Flowers Bank remembers fourteen of their own

flowers bank anniversary1‘Tings mih di pop’ in May in one of Belize’s oldest Kriol Communities in the Belize River Valley with the annual Flowers Bank 14 Honor Festival.

The festival is a production of the Village Council of Flowers Bank in collaboration with the National Institute of Culture and History (NICH) and the Ministry of Foreign Affairs and Foreign Trade. The 2nd Annual Honor Fest is to honor the 14 relentless men from the community, 12 of them black, who paddled down the Belize River to what was then called Belize Town, to cast their votes in a June 1st Public Meeting in 1797. End result 65-51, a difference of fourteen!

It was those men’s participation in that Public Meeting that allowed the Baymen to remain in Belize Town and defend the settlement against the Spanish invasion. The decision to stay led to the historic victory at the Battle of St. George’s Caye on September 10, 1798, over 212 years ago.

flowers bank anniversary2The festivities began on Saturday May 29th with opening ceremonies directed by emcee Emmerson Guild and speeches by National Kriol Council representatives Myrna Manzanares and Grace Simpson. Historian Francis Humphreys was the Keynote speaker and shed light on the enormous effects of the determination of those 14 men on Belizean history.  NICH president Dianne Haylock opened the event and allowed for the two-day celebration of ‘Kulcha’ as locals and visitors enjoyed dances by the Flowers Bank Women’s Group, putting rhythm to the days their ancestors spent on plantations. School children from Lucky Strike Government School also had a go at entertaining the crowd with a beautifully orchestrated cultural presentation.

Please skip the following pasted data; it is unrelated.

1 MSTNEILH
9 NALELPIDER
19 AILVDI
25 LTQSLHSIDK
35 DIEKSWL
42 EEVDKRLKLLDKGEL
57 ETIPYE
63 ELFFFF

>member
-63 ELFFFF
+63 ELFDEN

flowers bank anniversary3This weekend Flowers Bank had Fyaah Haats fuming as rice and beans, stew gibnut, and tamales were among the foods that filled well-anticipating bellies. Cricket matches, horseback riding, games and music occupied the days, days those 14 men would truly be honored by.

Written by Kimberly Timmons

About KREM
The idea for the KREM Radio station originated in early 1979 while Rufus X and I were visiting New Orleans. There was a New Orleans deejay I liked, by the name of Sister Love, and one day Rufus and his cousin, Sam Wiley, who was our host, showed me the building where the radio station which featured Sister Love was located. It was quite a modest, one flat structure, much smaller than the three story Albert Cattouse Building from where the Belize government monopoly station – Radio Belize – was broadcasting.

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